• If you get this job, what is the first thing you will do?
  • What financial records would/do you provide to the board and how often?
  • Have you ever had to investigate a complaint against a staff member? What was your process and how did you feel about the resolution?
  • A board member is quoted in the newspaper saying something inaccurate about your organization. What do you do?
  • What is the best/most effective community partnership that you developed in your professional life?
  • What excites you about this position?
  • What questions do you have for us?

Tips for your interview process:

  • Allow at least an hour for each interview. Ninety minutes might be better. That gives you a little time to make notes and discuss impressions before the next candidate arrives.
  • Introduce the interviewers to the candidate and shake hands all around. (If the board members aren’t aware, it is appropriate to shake hands even when the candidate has limited use of them.)
  • Make sure the candidate has water or coffee.
  • Provide the board committee with the printed questions and room to jot down the candidate’s comments and to make their own observations.
  • Don’t try to fill in silence or finish sentences. Let the candidate say all they want to say about the question.  If they don’t say enough, follow up with, “Can you tell us about a time when you applied what you just said?”
  • Ask followup questions if you are unclear about the meaning of a statement.
  • It is nice when several people take turn asking the questions.

Privacy and Confidentiality

What are the privacy rights of the people you serve? Can they expect staff to keep visits and personal information private? Do you need consumers to sign a release of information? If yes, when?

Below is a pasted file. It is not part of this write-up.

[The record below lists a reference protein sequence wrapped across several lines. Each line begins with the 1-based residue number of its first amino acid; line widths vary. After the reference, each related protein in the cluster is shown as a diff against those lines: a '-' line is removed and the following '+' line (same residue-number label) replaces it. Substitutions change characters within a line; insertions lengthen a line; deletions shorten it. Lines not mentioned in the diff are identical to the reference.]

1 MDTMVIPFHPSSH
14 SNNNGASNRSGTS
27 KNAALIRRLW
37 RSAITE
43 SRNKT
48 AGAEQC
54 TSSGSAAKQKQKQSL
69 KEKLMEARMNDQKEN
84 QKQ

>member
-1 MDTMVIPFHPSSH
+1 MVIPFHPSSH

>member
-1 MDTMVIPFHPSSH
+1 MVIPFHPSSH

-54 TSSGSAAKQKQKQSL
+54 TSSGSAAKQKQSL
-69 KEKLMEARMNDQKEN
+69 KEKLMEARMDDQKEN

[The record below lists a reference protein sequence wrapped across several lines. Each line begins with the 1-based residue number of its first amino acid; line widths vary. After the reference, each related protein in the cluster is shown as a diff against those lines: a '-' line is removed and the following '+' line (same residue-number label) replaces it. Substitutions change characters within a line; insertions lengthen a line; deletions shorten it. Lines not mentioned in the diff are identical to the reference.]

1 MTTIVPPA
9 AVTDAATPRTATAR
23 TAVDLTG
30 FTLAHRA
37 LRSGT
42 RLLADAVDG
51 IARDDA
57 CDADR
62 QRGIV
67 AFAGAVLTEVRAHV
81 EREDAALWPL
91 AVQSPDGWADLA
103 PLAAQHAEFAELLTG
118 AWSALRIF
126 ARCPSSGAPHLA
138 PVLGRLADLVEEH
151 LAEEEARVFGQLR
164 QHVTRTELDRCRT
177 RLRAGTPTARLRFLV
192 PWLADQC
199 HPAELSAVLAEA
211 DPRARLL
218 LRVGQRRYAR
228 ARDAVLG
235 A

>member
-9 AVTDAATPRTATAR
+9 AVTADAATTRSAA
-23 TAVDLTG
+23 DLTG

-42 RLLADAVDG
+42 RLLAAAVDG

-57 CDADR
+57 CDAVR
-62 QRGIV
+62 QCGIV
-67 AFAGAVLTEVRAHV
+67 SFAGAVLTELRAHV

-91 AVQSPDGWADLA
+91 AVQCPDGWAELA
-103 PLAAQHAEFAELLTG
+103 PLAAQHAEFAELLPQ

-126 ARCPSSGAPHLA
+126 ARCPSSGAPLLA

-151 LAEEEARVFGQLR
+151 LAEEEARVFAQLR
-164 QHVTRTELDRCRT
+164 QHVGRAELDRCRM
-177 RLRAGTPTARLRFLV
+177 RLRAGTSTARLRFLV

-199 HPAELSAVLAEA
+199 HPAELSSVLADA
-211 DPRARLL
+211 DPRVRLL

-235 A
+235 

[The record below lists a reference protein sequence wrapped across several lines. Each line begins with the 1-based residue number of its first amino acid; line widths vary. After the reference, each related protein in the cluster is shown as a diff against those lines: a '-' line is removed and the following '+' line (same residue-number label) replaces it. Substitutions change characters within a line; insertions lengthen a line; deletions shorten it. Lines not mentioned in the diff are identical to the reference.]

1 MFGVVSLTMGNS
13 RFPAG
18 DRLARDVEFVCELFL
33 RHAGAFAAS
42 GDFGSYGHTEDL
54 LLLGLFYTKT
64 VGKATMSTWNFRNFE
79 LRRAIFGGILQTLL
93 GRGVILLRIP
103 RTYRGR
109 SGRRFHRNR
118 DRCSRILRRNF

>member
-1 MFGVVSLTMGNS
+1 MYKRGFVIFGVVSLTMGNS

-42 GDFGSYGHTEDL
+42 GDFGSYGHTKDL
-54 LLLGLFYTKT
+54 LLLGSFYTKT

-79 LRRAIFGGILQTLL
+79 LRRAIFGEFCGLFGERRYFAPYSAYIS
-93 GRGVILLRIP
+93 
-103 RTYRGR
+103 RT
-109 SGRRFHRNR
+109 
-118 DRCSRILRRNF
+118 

Some centers seem like tight-knit communities, where everyone knows everyone else, and sometimes everyone else’s business. It isn’t unusual for a consumer to ask staff, “Hey, has Joe been in lately? I haven’t heard from him. Is he okay?”

While Centers aren’t usually privy to health or medical information, the same type of privacy is expected for a CIL’s consumers as what you think of when you consider HIPAA (Health Insurance Portability and Accountability Act). You don’t have the right to share or talk about a consumer’s personal information without their permission.

This includes not sharing with other staff or volunteers unless they have a need to know and the consumer grants permission. The records are confidential — both paper and electronic — and should be locked or safeguarded. Privacy includes not sharing with other members of the same consumer group, or with their friends or relatives without the consumer’s written permission.

The permission is usually in the form of a written release of information form, which specifically indicates who can receive information, what information can be shared, and is signed by the consumer and kept in the Consumer Service Record.

I’m retiring. How can I assist my successor?

We have talked about succession planning before — how an executive director can assist the board in a transition to a new executive director. I’d like to drill down to a very specific role that the out-going ED plays — transitioning responsibilities and relationships to the new person filling that role. (And if the ED leaves against their will, the board and new ED must still do all these things.)